by Robin Vincent | Approximate reading time: 3 Minutes
Digital Brain Instruments CMixer

Digital Brain Instruments CMixer  ·  Source: Digital Brain Instruments


In these increasingly hardware days the issue of mixing your various sources becomes central to your music making. Do you invest in a traditional hardware mixer, which will take up a chunk of your desktop space? Or can you run everything through your computer and utilise the recording possibilities and the plug-ins you’ve built up over the years? Maybe CMixer has an answer.



CMixer from Digital Brain Instruments is a streamlined virtual mixer that works with your computers audio interface to give you a live mixing console to handle all your external gear. It’s got a straightforward interface with faders, metering and parametric EQ. It lets you load plug-ins and can record the output of itself direct to disk.

The mixer section has 10 mono and 3 stereo channels. I’m not sure why there’s a limitation but it does fit nicely on the screen and seems to be enough for most situations. There are 2 stereo sends and 2 stereo outputs, side-chain gain control for stereo channels and a pink noise generator.  You can save various configurations in a preset manager.

Each channel has a 5-band parametric EQ and can load up to 4 plug-ins. This is slightly annoying in that you have to find the plug-in file and load it manually rather than CMixer scanning your plug-in folder and letting you select them from a list like any other audio software on the planet. There are 3 group channels with their own EQ and plug-in inserts. A MIDI Matrix lets you patch in a MIDI controller over various parameters.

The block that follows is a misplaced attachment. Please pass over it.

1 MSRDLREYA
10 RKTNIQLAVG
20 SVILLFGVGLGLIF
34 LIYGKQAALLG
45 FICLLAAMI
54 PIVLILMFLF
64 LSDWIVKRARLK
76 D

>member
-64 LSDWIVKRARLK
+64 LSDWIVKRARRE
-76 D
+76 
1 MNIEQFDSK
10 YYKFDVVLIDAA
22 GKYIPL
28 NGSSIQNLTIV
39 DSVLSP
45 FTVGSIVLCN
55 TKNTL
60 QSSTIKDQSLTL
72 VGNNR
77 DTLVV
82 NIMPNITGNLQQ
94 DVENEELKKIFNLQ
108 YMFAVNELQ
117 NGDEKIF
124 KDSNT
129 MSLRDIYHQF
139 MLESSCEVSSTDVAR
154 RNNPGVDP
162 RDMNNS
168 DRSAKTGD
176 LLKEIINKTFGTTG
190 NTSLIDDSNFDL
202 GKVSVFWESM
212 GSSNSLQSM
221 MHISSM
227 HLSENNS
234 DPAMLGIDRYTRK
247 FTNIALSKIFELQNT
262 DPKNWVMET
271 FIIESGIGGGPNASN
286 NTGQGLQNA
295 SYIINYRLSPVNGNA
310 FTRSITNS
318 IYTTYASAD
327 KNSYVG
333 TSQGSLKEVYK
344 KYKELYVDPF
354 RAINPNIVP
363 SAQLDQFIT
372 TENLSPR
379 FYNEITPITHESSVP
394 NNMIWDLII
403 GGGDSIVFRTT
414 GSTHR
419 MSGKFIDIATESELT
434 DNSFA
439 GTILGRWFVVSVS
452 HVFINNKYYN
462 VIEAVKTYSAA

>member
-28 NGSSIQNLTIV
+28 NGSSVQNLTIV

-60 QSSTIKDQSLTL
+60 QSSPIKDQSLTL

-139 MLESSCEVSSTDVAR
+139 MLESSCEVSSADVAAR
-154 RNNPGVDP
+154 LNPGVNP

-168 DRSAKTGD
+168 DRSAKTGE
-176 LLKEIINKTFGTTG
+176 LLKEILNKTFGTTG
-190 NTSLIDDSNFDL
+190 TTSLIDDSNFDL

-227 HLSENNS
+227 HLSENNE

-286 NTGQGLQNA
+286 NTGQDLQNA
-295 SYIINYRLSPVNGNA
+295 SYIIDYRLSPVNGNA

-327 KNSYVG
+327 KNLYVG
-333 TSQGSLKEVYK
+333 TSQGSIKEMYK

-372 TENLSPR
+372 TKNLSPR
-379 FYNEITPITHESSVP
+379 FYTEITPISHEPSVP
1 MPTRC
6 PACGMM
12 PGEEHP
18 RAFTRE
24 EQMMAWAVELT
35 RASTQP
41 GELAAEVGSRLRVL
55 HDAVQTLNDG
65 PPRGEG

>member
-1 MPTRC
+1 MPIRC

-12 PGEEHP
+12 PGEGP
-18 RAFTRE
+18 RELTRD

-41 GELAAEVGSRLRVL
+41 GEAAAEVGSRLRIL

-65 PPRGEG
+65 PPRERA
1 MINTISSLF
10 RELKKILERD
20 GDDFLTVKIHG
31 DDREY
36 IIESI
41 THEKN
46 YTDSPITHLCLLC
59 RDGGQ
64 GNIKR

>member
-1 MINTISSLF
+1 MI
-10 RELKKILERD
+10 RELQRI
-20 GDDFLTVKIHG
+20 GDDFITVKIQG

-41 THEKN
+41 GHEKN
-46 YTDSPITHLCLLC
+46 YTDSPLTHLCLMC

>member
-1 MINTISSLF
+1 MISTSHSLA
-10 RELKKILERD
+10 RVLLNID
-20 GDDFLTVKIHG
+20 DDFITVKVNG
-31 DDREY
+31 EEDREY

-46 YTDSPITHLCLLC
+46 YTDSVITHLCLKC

Live Mixing

Digital Brain Instruments describe CMixer as a “Broadcasting Digital Mixer”. It’s designed to handle conferences, live concerts, meetings and it has some useful functions to handle multiple microphone situations. An Automix mode controls output gain and reduces feedback, a Follow mode that mutes other channels when the main channel is active, and a Gate mode that mutes channels below a threshold.

That’s all well and good but CMixer could also be a fantastic way of bringing your computer back into your hardware setup. Obviously, you could do something similar with a DAW. Load up Cubase or Pro Tools and mix live sound with that. The problem is that it can get overcomplicated. There are often multiple windows you’re having to deal with and quite a bit of setting up. CMixer is leaner and quicker and far more focused on doing the task of mixing without being encumbered by all the bells and whistles of a DAW. Run your gear into your audio interface, your modular, your drum machines, add a couple of plug-ins, set a few levels and play with your hardware without getting distracted into a DAW environment. Hit “Record” and your whole session is recorded, or stream it out over the internet.

Mouse, touch or MIDI control

Having to use a mouse is perhaps not ideal. However, CMixer does respond well to single touch control so a Surface or Hybrid laptop might make a great solution. Otherwise, a simple MIDI controller could give more tactile control.

CMixer is the sort of thing I’ve been looking for since I’ve expanded into modular synthesis. Might be the perfect companion to an Expert Sleepers ES-8 for routing and mixing multiple modular sounds back into my computer without having to fuss around in a DAW.

CMixer is available now for Windows and MacOS and costs £115. 30% off until the November.

More information

  • Digital Brain Instruments CMixer webpage
Digital Brain Instruments CMixer

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